I think Alex Knost is one of the most gifted surfers we’ve ever seen. He has a total different approach and I think he’s got crazy balance. What he does and what he does it on – no one can surf like him. Nobody in the world – not even Kelly.
I love the way Tyler (Warren) surfs. He grew up with the whole Hobie crew, he’s become a great shaper, comes from a great family, and can surf all kinds of equipment. I think he has a lot to offer.
Liz Clark. For everything she’s doing – exploring the ocean as a young woman. The challenges that she faces are mind-blowing. And she takes it all with style, and is such a great human. There just isn’t a lot of people like her on the planet. What she is doing for women and surfing is so great.
Bethany Hamilton. Her story is one of courage and for her to be able to overcome the obstacles she has had to face in life, and to be able to do it on a level that most people can only dream about. That stuff is just crazy.
Where do you get the inspiration for your art? The lines and colors…
A lot of that is from cartoons! I just loved them. Cartoons like Looney Tunes, Hanna-Barbera, and Dr. Seuss. All the fun stuff before it became too violent. I mean there was always violence, but it was this crazy, unbelievable “drop a mallet on your head” violence. It wasn’t serious or political. All that stuff from the 60s and the 70s – I loved it.
A lot of the way surf companies have portrayed art has been so shitty. I want to do art that looks the way I see it. I want to see it in a surreal and dreamy way. I want to see people surf without logos all over their boards. I want to see it in these colors.
I basically took all of the stuff I have seen before and try to put it together in a new way where you might see a guy cranking a bottom turn but he doesn’t have a face! Or like these arms are like a bird – kind of like the way pelicans fly. When you think about a guy like Lopez surfs – he’s perfect – just like how a pelican flies.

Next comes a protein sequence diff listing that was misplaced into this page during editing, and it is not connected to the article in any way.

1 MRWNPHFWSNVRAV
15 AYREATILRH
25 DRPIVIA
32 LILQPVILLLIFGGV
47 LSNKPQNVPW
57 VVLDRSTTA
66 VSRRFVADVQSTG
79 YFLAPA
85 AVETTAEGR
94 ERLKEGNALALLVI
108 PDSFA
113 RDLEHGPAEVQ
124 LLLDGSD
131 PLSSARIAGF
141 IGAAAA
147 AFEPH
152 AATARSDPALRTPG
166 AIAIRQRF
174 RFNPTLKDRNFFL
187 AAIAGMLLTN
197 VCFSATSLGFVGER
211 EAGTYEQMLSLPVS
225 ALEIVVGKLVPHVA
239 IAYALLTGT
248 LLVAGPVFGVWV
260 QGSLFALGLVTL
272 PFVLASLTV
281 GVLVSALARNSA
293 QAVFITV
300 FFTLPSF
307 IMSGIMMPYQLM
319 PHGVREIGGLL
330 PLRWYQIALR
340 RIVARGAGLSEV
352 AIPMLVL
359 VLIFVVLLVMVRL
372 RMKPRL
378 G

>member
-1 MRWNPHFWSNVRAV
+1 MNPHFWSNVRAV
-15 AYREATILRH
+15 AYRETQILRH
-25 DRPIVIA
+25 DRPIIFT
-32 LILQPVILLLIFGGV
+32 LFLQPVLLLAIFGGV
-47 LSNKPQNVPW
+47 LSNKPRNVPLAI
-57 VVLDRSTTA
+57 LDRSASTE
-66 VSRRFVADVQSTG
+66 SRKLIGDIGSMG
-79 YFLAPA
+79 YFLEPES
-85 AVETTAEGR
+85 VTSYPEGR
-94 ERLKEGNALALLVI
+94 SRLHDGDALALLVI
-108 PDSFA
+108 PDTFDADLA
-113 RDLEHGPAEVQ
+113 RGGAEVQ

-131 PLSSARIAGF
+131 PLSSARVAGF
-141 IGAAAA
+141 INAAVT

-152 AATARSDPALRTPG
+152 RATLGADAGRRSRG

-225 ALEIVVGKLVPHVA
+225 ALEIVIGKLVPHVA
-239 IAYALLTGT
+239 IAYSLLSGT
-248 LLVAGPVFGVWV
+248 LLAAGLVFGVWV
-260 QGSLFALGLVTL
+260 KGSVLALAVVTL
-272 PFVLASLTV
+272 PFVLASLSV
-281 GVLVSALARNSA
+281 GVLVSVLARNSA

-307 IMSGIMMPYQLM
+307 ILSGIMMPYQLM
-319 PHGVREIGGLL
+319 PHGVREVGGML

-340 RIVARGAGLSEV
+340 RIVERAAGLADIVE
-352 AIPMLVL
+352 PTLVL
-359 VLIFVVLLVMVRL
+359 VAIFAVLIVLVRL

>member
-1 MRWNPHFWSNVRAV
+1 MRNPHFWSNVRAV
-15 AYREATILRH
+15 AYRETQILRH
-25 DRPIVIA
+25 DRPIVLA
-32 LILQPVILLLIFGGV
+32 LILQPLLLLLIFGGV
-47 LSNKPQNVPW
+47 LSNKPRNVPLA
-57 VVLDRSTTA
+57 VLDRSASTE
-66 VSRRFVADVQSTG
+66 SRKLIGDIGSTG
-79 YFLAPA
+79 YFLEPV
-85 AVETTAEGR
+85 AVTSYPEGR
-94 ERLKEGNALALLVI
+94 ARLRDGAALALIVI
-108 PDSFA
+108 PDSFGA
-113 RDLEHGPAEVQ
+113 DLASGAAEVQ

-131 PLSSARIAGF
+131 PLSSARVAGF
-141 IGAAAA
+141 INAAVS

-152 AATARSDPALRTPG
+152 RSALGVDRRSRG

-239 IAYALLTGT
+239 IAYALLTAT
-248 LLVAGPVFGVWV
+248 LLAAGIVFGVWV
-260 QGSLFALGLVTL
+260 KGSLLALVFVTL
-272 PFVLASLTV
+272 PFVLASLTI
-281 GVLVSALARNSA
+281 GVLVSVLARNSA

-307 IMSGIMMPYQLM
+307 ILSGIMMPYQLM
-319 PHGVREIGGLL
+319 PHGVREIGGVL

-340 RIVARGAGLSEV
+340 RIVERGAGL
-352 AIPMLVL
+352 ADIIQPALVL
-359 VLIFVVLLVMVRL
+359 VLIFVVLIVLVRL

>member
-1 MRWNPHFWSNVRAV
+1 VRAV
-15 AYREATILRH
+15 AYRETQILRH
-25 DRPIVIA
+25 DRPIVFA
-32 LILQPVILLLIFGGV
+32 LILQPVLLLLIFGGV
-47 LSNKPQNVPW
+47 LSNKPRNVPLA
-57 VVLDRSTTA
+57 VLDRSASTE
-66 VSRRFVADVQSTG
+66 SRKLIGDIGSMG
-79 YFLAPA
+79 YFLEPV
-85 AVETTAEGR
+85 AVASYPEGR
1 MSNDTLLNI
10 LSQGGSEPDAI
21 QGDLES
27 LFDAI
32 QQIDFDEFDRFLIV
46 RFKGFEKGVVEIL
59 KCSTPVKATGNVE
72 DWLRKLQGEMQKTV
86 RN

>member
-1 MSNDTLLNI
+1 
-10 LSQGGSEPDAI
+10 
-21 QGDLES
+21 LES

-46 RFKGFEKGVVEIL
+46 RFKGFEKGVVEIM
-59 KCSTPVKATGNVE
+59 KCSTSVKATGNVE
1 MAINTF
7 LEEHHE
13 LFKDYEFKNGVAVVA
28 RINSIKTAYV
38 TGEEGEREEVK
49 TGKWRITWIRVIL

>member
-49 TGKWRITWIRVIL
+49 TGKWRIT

How important is style?
To me, it’s way up there. I like people that have flow. People who have spent time understanding the culture. It can be someone who can make it look effortless or it can be someone who can look sketchy because they are pulling off something hard. It’s a blend. But I do think style is really important. Visually, it is one of the most important things to me.
What kind of board are you riding these days?
I just got a board from Tyler Warren. A little 5’2 – one of his Mini-Simmons-esque “bar of soaps.” I’ve been riding his boards for about the last six months. Prior to that, I had a Rich Pavel Speed Dialer. I like riding all kinds of boards. I haven’t ridden any “high performance” boards since I was 26 (Davis is 41). It’s been a long time. I just kind of ride things I get a lot of enjoyment out of.
What’s your favorite meal?
I don’t know about one particular meal, but my wife’s cooking is amazing. As a kid, I had such a poor diet – I was a junk food junkie. It was like all fast food. I changed my habits in my mid-twenties and I haven’t looked back. All our home-cooked meals are amazing. She puts a lot of love into it and she makes it with all fresh ingredients. The more she puts into it, the more we get out of it, for both my little boy and me. We’ll go out and eat and it’s just not as good!
What about music?
I couldn’t function without music. Every part of the day has to have a soundtrack. It’s like the ocean – I couldn’t imagine a world without music. I like all kinds of music – it’s a mood thing. Sometimes I like to listen to jazz, sometimes reggae, classic rock, blues – I have pretty eclectic taste.
What Golden Rule do you live by?
Balance. It keeps things in perspective. It’s knowing that it is okay to make mistakes and be frustrated. And to be able to cut that off, start over, and start fresh. Also to not take things for granted. I realize how lucky I am. My favorite thing everyday is going to bed with my family and waking up with my family. It’s the biggest thing for me.
What’s next for Andy Davis?
Today and tomorrow (laughs).